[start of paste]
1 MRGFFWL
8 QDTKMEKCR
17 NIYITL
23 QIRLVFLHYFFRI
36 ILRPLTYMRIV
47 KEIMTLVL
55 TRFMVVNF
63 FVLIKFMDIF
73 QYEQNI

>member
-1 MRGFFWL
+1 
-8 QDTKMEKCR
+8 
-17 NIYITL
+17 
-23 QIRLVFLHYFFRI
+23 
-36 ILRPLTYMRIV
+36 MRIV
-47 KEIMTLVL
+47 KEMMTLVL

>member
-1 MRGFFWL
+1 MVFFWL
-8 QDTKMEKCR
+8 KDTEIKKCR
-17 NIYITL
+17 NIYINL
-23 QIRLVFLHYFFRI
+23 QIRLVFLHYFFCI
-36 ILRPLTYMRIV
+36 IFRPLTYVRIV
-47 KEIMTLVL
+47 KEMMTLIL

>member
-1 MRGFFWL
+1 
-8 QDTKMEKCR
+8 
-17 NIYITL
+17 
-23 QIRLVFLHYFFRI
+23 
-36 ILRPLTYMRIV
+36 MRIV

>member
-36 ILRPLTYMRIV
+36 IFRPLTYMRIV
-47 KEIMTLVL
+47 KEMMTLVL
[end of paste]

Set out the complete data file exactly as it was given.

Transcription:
1 MRGFFWL
8 QDTKMEKCR
17 NIYITL
23 QIRLVFLHYFFRI
36 ILRPLTYMRIV
47 KEIMTLVL
55 TRFMVVNF
63 FVLIKFMDIF
73 QYEQNI

>member
-1 MRGFFWL
+1 
-8 QDTKMEKCR
+8 
-17 NIYITL
+17 
-23 QIRLVFLHYFFRI
+23 
-36 ILRPLTYMRIV
+36 MRIV
-47 KEIMTLVL
+47 KEMMTLVL

>member
-1 MRGFFWL
+1 MVFFWL
-8 QDTKMEKCR
+8 KDTEIKKCR
-17 NIYITL
+17 NIYINL
-23 QIRLVFLHYFFRI
+23 QIRLVFLHYFFCI
-36 ILRPLTYMRIV
+36 IFRPLTYVRIV
-47 KEIMTLVL
+47 KEMMTLIL

>member
-1 MRGFFWL
+1 
-8 QDTKMEKCR
+8 
-17 NIYITL
+17 
-23 QIRLVFLHYFFRI
+23 
-36 ILRPLTYMRIV
+36 MRIV

>member
-36 ILRPLTYMRIV
+36 IFRPLTYMRIV
-47 KEIMTLVL
+47 KEMMTLVL